By Emil Danielyan
The United States underscored its hopes for a breakthrough in the Nagorno-Karabakh peace process Thursday when Secretary of State Condoleezza Rice telephoned Azerbaijan’s President Ilham Aliev to discuss his upcoming crucial meeting with his Armenian counterpart.
In a statement cited by the Itar-Tass news agency, Aliev’s office quoted Rice as telling the Azerbaijani leader that she “attaches great importance” to the talks that are due to take place in the Russian city of Kazan on Saturday. She was reported to express hope that they will facilitate a peaceful resolution of the Karabakh conflict, a key U.S. goal in the region. Aliev, according to his press service, said he has similar hopes.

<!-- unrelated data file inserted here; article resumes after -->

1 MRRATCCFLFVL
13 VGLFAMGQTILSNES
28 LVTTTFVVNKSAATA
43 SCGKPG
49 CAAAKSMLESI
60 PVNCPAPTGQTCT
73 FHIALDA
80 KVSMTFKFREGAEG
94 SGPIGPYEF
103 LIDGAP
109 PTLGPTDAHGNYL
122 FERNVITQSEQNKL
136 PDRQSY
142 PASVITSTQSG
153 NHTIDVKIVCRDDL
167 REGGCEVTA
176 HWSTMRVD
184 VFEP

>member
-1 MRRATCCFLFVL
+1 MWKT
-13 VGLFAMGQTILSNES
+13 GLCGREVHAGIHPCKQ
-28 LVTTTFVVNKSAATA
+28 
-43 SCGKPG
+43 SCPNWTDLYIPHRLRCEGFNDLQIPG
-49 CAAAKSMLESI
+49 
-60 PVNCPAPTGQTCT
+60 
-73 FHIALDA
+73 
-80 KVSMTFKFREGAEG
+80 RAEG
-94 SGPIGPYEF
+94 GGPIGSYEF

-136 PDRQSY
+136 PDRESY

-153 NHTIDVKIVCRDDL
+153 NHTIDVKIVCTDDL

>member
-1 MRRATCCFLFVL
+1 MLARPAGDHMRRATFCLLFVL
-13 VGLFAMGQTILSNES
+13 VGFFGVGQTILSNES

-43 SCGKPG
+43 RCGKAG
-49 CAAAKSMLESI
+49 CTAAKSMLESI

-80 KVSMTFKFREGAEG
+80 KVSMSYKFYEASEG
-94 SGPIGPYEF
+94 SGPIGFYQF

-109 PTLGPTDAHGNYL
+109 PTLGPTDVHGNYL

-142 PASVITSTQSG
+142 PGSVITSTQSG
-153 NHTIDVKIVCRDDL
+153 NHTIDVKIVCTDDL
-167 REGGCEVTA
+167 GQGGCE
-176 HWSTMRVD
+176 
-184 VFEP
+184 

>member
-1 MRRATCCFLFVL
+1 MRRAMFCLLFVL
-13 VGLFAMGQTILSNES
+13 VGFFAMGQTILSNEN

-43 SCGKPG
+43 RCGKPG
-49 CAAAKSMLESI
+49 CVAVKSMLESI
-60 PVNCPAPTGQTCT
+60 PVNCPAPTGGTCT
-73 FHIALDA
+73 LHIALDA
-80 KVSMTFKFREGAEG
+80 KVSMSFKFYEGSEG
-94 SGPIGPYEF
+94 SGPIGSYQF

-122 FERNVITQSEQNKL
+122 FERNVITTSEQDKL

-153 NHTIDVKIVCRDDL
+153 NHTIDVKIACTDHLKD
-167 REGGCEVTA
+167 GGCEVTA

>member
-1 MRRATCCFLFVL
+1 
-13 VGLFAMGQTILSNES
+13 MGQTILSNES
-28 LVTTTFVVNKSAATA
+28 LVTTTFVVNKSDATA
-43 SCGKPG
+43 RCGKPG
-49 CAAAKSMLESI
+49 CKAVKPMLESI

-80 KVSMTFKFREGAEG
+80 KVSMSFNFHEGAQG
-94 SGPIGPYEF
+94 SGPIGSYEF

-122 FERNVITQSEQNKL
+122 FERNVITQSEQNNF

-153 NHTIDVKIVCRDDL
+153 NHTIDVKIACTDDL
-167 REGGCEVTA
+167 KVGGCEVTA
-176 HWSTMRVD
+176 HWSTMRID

U.S., Russian and French diplomats spearheading the negotiating process signaled last month that Aliev and President Robert Kocharian could clear the final hurdle to peace in Kazan. U.S. Undersecretary of State for Global Affairs Paula Dobriansky similarly noted on July 27 their meeting “can potentially be a turning point.”
Preparations for that meeting were discussed by the Armenian and Azerbaijani foreign ministers in Moscow on Tuesday and Wednesday. Vartan Oskanian and Elmar Mammadyarov sounded cautiously upbeat after their talks held in the presence of the mediating troika.
Speaking to RFE/RL, Mammadyarov did not deny that the parties have been discussing a peace deal that would enable the residents of Karabakh to decide its status at a referendum.